Gas cylinders now at a risky bargain!

Muscat, August 29 – Customer frustration over non-delivery and over-pricing of liquid petroleum gas (LPG) cylinders by suppliers is not a new phenomenon.
Adding fuel to the concern is that customers are now being asked to carry cylinders from where
the truck is stationed and that too at a premium.
The hardships increase especially during holidays when the orange mini trucks go off the roads and residents of Muscat have to run from pillar to post to secure a cylinder.
Customers complain that many suppliers are not making home delivery even if it is for a premium.
Instead, they station the trucks at places of their convenience and engage middlemen to
‘deal’ with them.
“When telephoned for a cylinder, the supplier expressed his unwillingness to make home delivery. Instead, he asked me to reach the place where the truck was stationed to collect it,” said Riaz Mohamed in Ruwi.
On reaching the spot in Al Walja, said Riaz, “There was nobody near the truck except the owner of a nearby coffee shop who offered me a cylinder at RO 3.5, including a premium of 500 baisas.”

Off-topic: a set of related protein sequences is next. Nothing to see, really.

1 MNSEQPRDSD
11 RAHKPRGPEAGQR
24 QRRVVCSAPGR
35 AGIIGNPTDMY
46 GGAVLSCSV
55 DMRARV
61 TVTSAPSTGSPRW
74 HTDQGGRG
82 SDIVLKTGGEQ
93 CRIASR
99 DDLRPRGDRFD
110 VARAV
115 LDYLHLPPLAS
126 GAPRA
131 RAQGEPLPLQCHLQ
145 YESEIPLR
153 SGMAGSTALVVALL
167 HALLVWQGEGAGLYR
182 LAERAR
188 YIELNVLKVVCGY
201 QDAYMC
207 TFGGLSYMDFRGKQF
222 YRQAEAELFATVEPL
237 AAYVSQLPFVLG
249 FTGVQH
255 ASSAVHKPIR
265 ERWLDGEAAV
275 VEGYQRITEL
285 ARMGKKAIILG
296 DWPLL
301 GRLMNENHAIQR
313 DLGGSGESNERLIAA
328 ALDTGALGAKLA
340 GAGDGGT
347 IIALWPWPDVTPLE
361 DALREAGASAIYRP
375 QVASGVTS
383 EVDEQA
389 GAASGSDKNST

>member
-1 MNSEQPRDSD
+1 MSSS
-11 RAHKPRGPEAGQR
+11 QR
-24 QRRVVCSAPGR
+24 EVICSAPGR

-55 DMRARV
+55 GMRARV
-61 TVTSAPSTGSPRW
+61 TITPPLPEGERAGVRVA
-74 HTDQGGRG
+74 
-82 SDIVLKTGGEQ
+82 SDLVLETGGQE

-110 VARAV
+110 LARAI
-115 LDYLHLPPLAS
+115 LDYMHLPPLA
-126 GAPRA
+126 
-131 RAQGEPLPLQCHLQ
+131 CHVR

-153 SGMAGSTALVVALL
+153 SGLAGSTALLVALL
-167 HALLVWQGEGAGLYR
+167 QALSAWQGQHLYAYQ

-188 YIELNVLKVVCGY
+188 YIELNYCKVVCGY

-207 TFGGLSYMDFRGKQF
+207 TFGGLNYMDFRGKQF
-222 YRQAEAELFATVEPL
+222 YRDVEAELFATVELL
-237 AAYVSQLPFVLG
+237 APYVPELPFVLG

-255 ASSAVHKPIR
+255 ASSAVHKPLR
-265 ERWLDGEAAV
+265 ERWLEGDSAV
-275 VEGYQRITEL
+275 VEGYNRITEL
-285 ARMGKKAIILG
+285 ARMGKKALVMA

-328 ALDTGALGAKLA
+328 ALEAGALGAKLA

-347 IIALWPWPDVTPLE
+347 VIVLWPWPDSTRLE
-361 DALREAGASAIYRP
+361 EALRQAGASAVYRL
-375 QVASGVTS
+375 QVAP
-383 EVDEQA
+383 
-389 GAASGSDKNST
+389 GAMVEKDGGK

It is not an isolated case.
In many parts of Muscat, cylinders are sold by unauthorised sources, including coffee shop owners.
And customers have to carry them in their vehicles, that too, after paying a higher price.
Citing several reasons, some suppliers are not willing to deliver cylinders to homes.
It has become quite difficult as transporting of gas cylinders involves safety issues, said Ashruff, another customer.
“Our vehicles are not technically and legally fit to carry them. Also individuals, except those who are authorised, are not allowed to transport the cylinders,” he said.
According to Public Authority for Civil Defence and Ambulance (PACDA), it is not permitted to use any vehicle for the transportation of LPG cylinders until the safety requirements are complied with and a certificate of licence obtained from the appropriate authorities.
“Cylinders should be uniformly arranged vertically with their valves uppermost and to be provided with passages permitting easy handling of each cylinder. The vehicle should be with diesel engine only and suitable for the safe use in transportation of portable cylinders filled with LPG,” stipulates the PACDA law.
When contacted, a supplier in Ruwi, Ahmed al Balushi, said that there is no rule that makes it mandatory to deliver cylinders at customers’ doorstep.
“It has been part of the safety regulations and a practice made to suit the convenience of the customers,” he said.

SAMUEL KUTTY